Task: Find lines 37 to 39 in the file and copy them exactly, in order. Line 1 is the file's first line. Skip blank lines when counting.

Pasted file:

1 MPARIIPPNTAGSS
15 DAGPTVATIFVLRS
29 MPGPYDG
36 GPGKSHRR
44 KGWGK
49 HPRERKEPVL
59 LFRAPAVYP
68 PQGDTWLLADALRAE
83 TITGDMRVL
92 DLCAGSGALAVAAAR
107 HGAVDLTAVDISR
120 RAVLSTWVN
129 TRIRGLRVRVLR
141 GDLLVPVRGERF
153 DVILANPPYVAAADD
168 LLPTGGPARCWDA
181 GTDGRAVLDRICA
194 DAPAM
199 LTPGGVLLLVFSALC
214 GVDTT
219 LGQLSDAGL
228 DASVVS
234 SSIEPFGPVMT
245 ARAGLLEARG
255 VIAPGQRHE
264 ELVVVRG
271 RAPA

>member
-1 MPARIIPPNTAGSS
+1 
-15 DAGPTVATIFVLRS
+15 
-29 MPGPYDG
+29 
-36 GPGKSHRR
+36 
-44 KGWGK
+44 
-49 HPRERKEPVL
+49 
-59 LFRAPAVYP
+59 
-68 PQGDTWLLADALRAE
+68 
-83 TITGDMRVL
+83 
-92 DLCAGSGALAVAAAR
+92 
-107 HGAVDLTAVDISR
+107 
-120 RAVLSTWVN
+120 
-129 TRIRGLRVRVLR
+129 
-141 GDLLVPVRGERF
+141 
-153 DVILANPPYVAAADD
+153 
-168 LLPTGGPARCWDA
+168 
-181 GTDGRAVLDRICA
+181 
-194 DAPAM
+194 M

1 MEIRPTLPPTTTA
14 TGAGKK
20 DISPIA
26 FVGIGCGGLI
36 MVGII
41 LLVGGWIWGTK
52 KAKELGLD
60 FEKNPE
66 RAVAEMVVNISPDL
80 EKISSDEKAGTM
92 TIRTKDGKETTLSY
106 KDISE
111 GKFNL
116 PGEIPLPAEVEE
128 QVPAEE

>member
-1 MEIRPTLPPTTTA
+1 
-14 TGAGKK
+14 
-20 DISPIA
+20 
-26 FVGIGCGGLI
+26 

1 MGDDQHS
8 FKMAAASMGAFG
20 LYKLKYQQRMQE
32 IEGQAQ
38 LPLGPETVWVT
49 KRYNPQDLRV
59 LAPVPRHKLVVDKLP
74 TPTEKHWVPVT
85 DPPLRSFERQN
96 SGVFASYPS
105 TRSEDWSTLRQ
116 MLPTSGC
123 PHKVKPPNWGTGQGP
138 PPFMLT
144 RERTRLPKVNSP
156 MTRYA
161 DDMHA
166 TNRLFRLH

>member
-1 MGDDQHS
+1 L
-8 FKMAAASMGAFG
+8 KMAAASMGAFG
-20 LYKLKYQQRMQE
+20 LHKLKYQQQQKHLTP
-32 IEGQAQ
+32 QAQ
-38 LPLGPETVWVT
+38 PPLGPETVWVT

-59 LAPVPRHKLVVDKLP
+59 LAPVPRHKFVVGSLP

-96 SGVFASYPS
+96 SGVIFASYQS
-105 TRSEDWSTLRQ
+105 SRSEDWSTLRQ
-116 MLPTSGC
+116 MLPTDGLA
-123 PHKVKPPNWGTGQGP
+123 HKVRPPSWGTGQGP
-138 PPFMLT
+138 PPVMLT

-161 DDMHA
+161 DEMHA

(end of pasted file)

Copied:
-44 KGWGK
+44 
-49 HPRERKEPVL